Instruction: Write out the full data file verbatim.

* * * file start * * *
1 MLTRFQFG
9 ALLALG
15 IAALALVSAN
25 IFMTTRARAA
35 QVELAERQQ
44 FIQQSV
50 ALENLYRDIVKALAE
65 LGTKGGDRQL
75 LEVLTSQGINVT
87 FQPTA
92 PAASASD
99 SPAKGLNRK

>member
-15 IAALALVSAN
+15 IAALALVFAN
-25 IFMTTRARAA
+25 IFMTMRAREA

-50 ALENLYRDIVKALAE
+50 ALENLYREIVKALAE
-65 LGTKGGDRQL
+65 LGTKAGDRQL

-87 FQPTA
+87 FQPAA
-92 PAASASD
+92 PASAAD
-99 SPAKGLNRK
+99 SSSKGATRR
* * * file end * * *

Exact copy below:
1 MLTRFQFG
9 ALLALG
15 IAALALVSAN
25 IFMTTRARAA
35 QVELAERQQ
44 FIQQSV
50 ALENLYRDIVKALAE
65 LGTKGGDRQL
75 LEVLTSQGINVT
87 FQPTA
92 PAASASD
99 SPAKGLNRK

>member
-15 IAALALVSAN
+15 IAALALVFAN
-25 IFMTTRARAA
+25 IFMTMRAREA

-50 ALENLYRDIVKALAE
+50 ALENLYREIVKALAE
-65 LGTKGGDRQL
+65 LGTKAGDRQL

-87 FQPTA
+87 FQPAA
-92 PAASASD
+92 PASAAD
-99 SPAKGLNRK
+99 SSSKGATRR